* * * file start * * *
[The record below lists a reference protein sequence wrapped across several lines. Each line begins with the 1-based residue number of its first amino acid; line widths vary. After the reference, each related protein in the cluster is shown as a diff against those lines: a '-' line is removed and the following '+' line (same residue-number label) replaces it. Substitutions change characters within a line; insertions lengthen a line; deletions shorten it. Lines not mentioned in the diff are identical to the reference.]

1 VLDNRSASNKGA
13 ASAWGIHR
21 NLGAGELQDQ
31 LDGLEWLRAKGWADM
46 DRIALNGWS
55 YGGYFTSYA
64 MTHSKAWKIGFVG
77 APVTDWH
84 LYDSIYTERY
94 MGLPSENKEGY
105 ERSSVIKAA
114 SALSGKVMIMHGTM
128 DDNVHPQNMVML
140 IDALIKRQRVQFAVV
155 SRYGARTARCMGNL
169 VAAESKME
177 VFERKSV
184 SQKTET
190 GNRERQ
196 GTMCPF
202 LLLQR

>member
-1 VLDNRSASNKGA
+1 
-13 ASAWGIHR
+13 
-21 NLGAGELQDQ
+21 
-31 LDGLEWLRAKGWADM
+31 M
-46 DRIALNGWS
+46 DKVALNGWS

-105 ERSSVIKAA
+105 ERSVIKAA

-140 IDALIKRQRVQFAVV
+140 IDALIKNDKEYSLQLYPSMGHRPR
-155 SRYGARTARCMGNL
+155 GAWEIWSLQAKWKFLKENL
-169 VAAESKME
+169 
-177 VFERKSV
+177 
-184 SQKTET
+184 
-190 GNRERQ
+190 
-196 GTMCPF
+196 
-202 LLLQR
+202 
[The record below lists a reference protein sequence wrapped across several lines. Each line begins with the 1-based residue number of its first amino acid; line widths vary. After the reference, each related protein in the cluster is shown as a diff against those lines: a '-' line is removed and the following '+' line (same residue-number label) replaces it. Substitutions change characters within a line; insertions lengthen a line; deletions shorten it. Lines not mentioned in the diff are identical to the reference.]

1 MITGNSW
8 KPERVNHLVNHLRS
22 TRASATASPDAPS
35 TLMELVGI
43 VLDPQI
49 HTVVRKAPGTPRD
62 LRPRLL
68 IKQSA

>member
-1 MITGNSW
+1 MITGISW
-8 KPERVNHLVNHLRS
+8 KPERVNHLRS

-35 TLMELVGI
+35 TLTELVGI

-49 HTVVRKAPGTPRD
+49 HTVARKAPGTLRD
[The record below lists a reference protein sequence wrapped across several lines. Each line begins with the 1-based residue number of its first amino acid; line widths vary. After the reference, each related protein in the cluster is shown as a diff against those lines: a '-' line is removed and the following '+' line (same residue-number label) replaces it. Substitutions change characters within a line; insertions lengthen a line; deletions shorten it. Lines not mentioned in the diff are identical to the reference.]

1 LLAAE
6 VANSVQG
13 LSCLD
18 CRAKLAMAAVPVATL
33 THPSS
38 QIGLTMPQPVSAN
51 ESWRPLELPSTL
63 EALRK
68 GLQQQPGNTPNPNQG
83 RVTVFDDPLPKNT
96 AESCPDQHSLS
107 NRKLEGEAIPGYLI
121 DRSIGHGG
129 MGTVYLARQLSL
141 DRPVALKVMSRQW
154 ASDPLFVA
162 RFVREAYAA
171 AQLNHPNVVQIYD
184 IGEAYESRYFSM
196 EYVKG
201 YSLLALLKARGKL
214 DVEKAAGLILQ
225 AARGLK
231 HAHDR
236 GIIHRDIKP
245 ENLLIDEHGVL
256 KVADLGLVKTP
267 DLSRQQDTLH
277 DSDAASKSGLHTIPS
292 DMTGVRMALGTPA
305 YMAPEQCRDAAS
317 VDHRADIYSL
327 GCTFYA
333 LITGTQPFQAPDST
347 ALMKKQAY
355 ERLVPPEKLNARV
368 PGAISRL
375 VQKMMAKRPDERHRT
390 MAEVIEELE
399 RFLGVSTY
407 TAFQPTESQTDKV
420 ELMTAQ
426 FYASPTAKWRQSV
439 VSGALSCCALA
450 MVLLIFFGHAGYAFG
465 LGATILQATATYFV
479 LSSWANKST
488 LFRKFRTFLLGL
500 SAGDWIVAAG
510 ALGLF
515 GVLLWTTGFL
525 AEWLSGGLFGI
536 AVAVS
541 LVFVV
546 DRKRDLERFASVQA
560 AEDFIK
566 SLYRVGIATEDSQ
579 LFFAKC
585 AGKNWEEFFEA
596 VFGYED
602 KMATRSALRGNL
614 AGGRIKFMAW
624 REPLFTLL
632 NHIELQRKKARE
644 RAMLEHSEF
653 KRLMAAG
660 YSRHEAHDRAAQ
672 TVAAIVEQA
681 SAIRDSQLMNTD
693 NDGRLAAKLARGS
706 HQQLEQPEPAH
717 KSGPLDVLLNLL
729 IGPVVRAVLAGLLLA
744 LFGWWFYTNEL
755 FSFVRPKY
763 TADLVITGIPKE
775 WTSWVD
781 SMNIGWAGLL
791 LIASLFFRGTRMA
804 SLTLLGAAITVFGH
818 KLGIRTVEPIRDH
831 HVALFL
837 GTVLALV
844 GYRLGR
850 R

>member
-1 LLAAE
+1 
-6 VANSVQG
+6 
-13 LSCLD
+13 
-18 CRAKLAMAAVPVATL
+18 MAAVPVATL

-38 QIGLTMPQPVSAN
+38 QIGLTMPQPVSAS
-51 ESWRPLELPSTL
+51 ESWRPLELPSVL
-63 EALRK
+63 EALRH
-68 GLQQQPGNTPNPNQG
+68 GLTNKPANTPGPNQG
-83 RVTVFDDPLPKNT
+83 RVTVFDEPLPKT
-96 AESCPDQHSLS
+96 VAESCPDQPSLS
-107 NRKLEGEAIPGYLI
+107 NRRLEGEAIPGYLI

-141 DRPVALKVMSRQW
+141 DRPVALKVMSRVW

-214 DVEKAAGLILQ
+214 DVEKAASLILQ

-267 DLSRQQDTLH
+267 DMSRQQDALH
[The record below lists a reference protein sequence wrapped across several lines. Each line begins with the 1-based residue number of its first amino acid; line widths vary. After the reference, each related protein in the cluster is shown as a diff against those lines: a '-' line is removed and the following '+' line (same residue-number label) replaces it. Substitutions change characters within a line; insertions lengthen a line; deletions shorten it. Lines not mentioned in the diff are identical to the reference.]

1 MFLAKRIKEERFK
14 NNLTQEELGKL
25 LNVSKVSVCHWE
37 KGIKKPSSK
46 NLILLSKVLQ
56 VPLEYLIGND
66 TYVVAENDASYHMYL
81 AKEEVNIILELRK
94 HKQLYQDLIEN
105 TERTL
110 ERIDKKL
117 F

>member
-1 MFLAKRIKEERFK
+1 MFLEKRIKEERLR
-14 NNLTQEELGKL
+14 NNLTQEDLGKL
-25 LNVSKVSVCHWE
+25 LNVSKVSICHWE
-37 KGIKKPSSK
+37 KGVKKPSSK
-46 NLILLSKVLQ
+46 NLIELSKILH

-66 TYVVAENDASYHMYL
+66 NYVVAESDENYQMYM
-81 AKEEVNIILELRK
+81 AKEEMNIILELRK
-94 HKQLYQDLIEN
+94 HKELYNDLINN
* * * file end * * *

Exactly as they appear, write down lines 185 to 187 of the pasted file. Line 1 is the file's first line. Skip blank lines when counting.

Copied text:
[The record below lists a reference protein sequence wrapped across several lines. Each line begins with the 1-based residue number of its first amino acid; line widths vary. After the reference, each related protein in the cluster is shown as a diff against those lines: a '-' line is removed and the following '+' line (same residue-number label) replaces it. Substitutions change characters within a line; insertions lengthen a line; deletions shorten it. Lines not mentioned in the diff are identical to the reference.]

1 MFLAKRIKEERFK
14 NNLTQEELGKL